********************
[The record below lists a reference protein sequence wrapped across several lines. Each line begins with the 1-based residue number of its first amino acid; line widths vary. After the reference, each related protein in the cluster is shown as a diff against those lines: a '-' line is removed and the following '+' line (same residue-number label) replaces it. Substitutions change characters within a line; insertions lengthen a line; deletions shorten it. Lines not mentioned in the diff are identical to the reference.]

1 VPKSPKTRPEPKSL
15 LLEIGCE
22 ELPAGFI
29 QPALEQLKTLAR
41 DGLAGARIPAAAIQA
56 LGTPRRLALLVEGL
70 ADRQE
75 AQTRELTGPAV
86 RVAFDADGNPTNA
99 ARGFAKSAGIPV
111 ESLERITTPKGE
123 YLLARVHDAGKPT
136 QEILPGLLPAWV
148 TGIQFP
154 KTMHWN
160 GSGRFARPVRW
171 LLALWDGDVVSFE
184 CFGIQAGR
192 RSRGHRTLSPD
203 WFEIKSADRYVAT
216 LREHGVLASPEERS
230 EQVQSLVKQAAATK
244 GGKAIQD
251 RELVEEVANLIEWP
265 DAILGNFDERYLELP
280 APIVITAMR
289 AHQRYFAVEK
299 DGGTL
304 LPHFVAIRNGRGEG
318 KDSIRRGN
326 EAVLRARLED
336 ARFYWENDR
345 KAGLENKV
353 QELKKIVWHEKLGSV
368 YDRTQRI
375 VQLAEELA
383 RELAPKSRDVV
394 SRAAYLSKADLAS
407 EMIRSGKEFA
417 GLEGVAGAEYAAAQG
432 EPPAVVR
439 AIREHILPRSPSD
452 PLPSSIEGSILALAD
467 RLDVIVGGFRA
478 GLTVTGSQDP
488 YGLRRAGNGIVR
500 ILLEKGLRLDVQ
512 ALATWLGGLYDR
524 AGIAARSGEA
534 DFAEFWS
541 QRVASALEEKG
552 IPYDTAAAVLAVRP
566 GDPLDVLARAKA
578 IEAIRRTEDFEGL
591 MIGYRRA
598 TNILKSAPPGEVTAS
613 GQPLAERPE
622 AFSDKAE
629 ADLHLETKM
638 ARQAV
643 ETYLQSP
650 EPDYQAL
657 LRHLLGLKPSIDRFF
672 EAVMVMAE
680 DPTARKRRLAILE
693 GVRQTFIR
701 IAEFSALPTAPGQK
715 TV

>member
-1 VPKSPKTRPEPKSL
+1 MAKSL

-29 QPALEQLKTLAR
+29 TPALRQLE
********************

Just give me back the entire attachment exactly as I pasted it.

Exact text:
[The record below lists a reference protein sequence wrapped across several lines. Each line begins with the 1-based residue number of its first amino acid; line widths vary. After the reference, each related protein in the cluster is shown as a diff against those lines: a '-' line is removed and the following '+' line (same residue-number label) replaces it. Substitutions change characters within a line; insertions lengthen a line; deletions shorten it. Lines not mentioned in the diff are identical to the reference.]

1 VPKSPKTRPEPKSL
15 LLEIGCE
22 ELPAGFI
29 QPALEQLKTLAR
41 DGLAGARIPAAAIQA
56 LGTPRRLALLVEGL
70 ADRQE
75 AQTRELTGPAV
86 RVAFDADGNPTNA
99 ARGFAKSAGIPV
111 ESLERITTPKGE
123 YLLARVHDAGKPT
136 QEILPGLLPAWV
148 TGIQFP
154 KTMHWN
160 GSGRFARPVRW
171 LLALWDGDVVSFE
184 CFGIQAGR
192 RSRGHRTLSPD
203 WFEIKSADRYVAT
216 LREHGVLASPEERS
230 EQVQSLVKQAAATK
244 GGKAIQD
251 RELVEEVANLIEWP
265 DAILGNFDERYLELP
280 APIVITAMR
289 AHQRYFAVEK
299 DGGTL
304 LPHFVAIRNGRGEG
318 KDSIRRGN
326 EAVLRARLED
336 ARFYWENDR
345 KAGLENKV
353 QELKKIVWHEKLGSV
368 YDRTQRI
375 VQLAEELA
383 RELAPKSRDVV
394 SRAAYLSKADLAS
407 EMIRSGKEFA
417 GLEGVAGAEYAAAQG
432 EPPAVVR
439 AIREHILPRSPSD
452 PLPSSIEGSILALAD
467 RLDVIVGGFRA
478 GLTVTGSQDP
488 YGLRRAGNGIVR
500 ILLEKGLRLDVQ
512 ALATWLGGLYDR
524 AGIAARSGEA
534 DFAEFWS
541 QRVASALEEKG
552 IPYDTAAAVLAVRP
566 GDPLDVLARAKA
578 IEAIRRTEDFEGL
591 MIGYRRA
598 TNILKSAPPGEVTAS
613 GQPLAERPE
622 AFSDKAE
629 ADLHLETKM
638 ARQAV
643 ETYLQSP
650 EPDYQAL
657 LRHLLGLKPSIDRFF
672 EAVMVMAE
680 DPTARKRRLAILE
693 GVRQTFIR
701 IAEFSALPTAPGQK
715 TV

>member
-1 VPKSPKTRPEPKSL
+1 MAKSL

-29 QPALEQLKTLAR
+29 TPALRQLE